Four people do 14 loads! There were 6 of us and we did not do 14 loads even during running season. (Well maybe when I did diapers for newborns.) For two of us I do 2-3 loads and an extra every other week; and I run at the half-full cycle.

Line drying was fine when I had the discretionary time which I don’t anymore. Also there are too many sh***y birds here which can mean rewashing. Nothing doing.

Kevin August 27, 2008 at 7:26 pm

@Alexia: Now you’ve got my interest. 10 minutes doesn’t sound all that bad. How do you store it? Does it look like Trent’s (very liquid-y)?

Alexia August 27, 2008 at 7:57 pm

Actually, It is Trent’s. Yup, it is liquidy… I was kinda disappointed that it didn’t slime. 🙁
But it works great. And I’ve both kept it in the bucket I made it it… it’s slimy enough that the little cup floats on top, and I’ve also poured it into a traditional detergent container. But that does take some time (although DH will do it for me, so it isn’t my time that’s wasting!) LOL so usually I just keep it in the closet in the same bucket I made it in.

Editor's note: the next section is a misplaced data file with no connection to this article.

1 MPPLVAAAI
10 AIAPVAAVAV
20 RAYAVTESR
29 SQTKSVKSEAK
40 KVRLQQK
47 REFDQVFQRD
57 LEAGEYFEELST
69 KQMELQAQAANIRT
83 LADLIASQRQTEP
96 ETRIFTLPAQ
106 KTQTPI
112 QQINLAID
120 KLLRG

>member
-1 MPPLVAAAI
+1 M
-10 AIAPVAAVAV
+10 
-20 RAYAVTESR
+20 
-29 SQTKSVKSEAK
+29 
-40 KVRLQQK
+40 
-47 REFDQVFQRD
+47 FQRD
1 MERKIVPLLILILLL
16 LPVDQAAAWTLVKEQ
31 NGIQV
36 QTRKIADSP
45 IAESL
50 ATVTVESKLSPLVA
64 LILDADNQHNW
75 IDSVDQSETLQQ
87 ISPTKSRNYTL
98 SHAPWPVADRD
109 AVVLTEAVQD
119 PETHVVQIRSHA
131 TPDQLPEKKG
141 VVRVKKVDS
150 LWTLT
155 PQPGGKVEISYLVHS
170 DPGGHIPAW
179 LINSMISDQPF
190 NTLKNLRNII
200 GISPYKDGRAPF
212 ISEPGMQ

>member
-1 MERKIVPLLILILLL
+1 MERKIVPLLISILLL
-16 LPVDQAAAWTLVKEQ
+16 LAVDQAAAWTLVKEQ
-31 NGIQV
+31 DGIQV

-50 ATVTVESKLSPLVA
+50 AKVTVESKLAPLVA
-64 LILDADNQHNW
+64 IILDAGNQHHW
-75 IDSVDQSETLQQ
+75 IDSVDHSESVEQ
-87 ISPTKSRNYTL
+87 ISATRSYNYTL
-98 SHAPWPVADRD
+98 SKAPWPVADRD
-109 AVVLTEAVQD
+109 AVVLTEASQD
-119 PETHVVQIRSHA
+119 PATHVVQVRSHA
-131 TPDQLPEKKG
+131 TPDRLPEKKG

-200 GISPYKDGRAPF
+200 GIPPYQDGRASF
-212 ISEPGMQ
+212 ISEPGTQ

Time yourself… unless you’re just messing around on purpose you will be done in 10 minutes, and the time is shorter once you don’t have to stop to check and recheck the recipe! 🙂
Hope that helps! Alexia

Scott @ The Passive Dad August 28, 2008 at 1:14 am

Wow! 14 loads of laundry a week would drive me crazy. I do 4 a week and I feel like giving up. I sure hope the kids help do laundry with that many washings. My kids are 4 and 2 and my 4 year old is already helping out. I love chores 🙂